With it’s deep complicated plot, fascinating backstory, and new magic-system Warbreaker would already have been an exciting read. But Sanderson manages to up the ante by including some of the best dialogue infused with humor and life that it leaps and bounds above anything he has so-far written and stands high amongst the best dialogue I’ve read in any fantasy series. In fact, some of Lightsong’s dialogue comes close to topping Sergeant Hellian from Erikson’s the Bonehunters and the “mercenary humor” of Denth and Tonk Fah was particularly amusing. I was particularly amused by this exchange between Lightsong and his high-priest Llarimar:
“Ah, very good,” Lightsong said. “I do believe that we’ve accomplished something today. I’ve run from my responsibly, screamed at my servants, and sat about pouting. Undoubtedly, this will convince everyone that I’m far more noble and honorable than assumed. Tomorrow, there will be twice as many petitions, and I shall continue my inexorable march toward utter madness.”
“You can’t go mad,” Llarimar said softly. “It’s impossible.”
“Sure I can,” Lightsong said. “I just have to concentrate long enough. You see, the great thing about madness is that it’s all in your head, so to speak.”
Llarimar shook his head. “I see you’ve been restored to your usual humor.”
“But of course.” They stood for a few more minutes, Llarimar making no chastisement or commentary on his God’s actions. Just like a good little priest.
That made Lightsong think of something. “Scoot,” Lightsong said. “You’re my high priest.”
“Yes, your grace.”
Lightsong sighed. “You really need to pay attention to the opportunities I’m giving you, Scoot. The proper, sarcastic response to my comment would have been ‘I’m your priest? Really? Is that what this big hat is doing on my head? I thought it was for neck support.’”
“I apologize, your grace.”
Or like this exchange between Denth, Tonk Fah and Vivenna:
Vivenna raised an eyebrow. “Mercenary humor?”
“Such that it is,” Denth said with a sigh. “We’re not generally a clever lot. Otherwise, we’d probably have selected a profession without such a high mortality rate.”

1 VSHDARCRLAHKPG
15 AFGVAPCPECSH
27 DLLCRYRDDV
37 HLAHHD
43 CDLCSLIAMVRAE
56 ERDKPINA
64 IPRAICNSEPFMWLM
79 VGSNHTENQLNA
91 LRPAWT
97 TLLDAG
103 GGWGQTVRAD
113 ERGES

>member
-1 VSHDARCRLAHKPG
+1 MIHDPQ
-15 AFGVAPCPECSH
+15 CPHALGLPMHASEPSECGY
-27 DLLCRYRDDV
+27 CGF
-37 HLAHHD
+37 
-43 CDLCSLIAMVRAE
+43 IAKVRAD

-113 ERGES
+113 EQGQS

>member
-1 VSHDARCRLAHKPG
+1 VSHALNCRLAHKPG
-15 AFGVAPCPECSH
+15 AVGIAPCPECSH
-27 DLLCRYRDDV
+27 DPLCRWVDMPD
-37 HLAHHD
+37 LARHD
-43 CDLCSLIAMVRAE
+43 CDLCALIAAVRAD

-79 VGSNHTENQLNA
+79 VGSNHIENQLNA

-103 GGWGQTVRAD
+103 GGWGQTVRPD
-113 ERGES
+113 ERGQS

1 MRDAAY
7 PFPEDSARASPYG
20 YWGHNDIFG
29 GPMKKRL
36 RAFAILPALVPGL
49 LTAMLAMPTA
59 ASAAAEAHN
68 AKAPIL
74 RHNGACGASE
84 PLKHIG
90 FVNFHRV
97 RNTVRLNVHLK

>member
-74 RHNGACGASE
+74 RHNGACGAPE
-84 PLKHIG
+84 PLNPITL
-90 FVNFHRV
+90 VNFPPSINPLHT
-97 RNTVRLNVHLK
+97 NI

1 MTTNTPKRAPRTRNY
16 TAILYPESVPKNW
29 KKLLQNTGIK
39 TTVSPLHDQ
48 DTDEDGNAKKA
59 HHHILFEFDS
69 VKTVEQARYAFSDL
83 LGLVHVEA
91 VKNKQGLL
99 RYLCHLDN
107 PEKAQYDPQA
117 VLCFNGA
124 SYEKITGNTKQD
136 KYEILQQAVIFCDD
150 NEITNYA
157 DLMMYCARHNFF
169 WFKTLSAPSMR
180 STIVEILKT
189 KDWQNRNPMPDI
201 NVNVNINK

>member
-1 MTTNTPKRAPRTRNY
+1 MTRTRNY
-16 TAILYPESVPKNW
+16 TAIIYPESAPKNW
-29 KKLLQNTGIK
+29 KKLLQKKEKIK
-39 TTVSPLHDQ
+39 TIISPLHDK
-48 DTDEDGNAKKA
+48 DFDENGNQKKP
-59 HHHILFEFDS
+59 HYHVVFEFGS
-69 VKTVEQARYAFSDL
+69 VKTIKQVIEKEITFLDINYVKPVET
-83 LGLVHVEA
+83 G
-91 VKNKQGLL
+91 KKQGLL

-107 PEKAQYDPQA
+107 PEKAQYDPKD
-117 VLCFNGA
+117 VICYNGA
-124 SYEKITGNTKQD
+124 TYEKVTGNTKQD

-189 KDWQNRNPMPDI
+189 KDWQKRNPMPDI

“Like the profession of princess,” Tonks said. “Good life-span, those. I’ve often wondered if I should apprentice myself to one.”
The humor isn’t there for humor’s sake either. Denth, Tonks, and Lightsong, the primary conduits for that humor, act and speak that way for specific reasons that are inseperable from the their characters. Or at least, it is used as means to unsettle and keep off balanced whoever it is they are speaking with. It made some wry chuckles and amused grins while I read and at least one laugh out loud moment (dead squirrel).
The characters are all interesting in their own right though there are quite a few parallels one can draw between characters in Warbreaker and in the Mistborn series. Vivenna/Siri/Vin, and Vasher/Kelsier are the ones that come to mind though, truth be told, it is only something I thought of in hindsight not while I was reading. The unique nature of the Hallandren religion also provides a fantastic means to discuss faith, especially as it’s seen both through the eyes of the non-believer (Siri and Vivenna) and one of the Returned Gods themselves (Lightsong). Lightsong, despite he reluctant-god status, is particularly fascinating, even more-so when you finally understand how the other Returned see him. The enigmatic and cantankerous Vasher is an interesting character is a character who remains mostly in shadows for the majority of the novel, his importance only revealed towards the novel’s endgame. Sanderson does a magnificent job in obscuring the truth with regards to many of the characters to the point where after the first big character-related surprise I was kept guessing and began to question almost every character in the novel.
Warbreaker is another strong entry by Brandon Sanderson. It is remarkably different from any of his earlier works; despite the archetypal similarities between certain characters. As mentioned the story is more or less self-contained. The plot of the novel is complete, a single story arc that is left open in the end for possible future exploration. It is exploration that will likely have to wait until Sanderson is further towards completion, or completely done, with Jordan’s Memory of Light. As I mentioned above Warbreaker is currently available under Creative Commons license over on Sanderson’s webpage so if you’re curious head on over and take a look. If you like what you read be sure to check out Warbreaker when it hits the brick and mortar stores this June,.